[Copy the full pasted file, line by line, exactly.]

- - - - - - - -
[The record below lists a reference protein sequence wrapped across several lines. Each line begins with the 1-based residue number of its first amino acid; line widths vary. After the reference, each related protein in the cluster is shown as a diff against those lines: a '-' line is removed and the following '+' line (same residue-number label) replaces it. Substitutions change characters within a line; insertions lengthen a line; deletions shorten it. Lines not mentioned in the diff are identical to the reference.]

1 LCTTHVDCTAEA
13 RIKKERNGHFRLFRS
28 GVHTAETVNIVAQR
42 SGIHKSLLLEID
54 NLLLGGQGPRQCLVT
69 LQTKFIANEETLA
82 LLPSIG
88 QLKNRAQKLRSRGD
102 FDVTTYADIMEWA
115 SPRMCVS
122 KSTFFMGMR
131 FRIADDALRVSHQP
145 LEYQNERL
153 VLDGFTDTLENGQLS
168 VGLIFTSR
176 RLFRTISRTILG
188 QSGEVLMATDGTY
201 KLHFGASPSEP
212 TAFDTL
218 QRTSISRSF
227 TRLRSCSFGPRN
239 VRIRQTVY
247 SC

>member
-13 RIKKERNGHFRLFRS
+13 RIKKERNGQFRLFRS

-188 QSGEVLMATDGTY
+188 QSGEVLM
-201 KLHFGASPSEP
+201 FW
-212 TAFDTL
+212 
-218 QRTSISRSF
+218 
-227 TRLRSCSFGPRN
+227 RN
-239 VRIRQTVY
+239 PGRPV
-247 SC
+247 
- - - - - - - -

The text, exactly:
[The record below lists a reference protein sequence wrapped across several lines. Each line begins with the 1-based residue number of its first amino acid; line widths vary. After the reference, each related protein in the cluster is shown as a diff against those lines: a '-' line is removed and the following '+' line (same residue-number label) replaces it. Substitutions change characters within a line; insertions lengthen a line; deletions shorten it. Lines not mentioned in the diff are identical to the reference.]

1 LCTTHVDCTAEA
13 RIKKERNGHFRLFRS
28 GVHTAETVNIVAQR
42 SGIHKSLLLEID
54 NLLLGGQGPRQCLVT
69 LQTKFIANEETLA
82 LLPSIG
88 QLKNRAQKLRSRGD
102 FDVTTYADIMEWA
115 SPRMCVS
122 KSTFFMGMR
131 FRIADDALRVSHQP
145 LEYQNERL
153 VLDGFTDTLENGQLS
168 VGLIFTSR
176 RLFRTISRTILG
188 QSGEVLMATDGTY
201 KLHFGASPSEP
212 TAFDTL
218 QRTSISRSF
227 TRLRSCSFGPRN
239 VRIRQTVY
247 SC

>member
-13 RIKKERNGHFRLFRS
+13 RIKKERNGQFRLFRS

-188 QSGEVLMATDGTY
+188 QSGEVLM
-201 KLHFGASPSEP
+201 FW
-212 TAFDTL
+212 
-218 QRTSISRSF
+218 
-227 TRLRSCSFGPRN
+227 RN
-239 VRIRQTVY
+239 PGRPV
-247 SC
+247 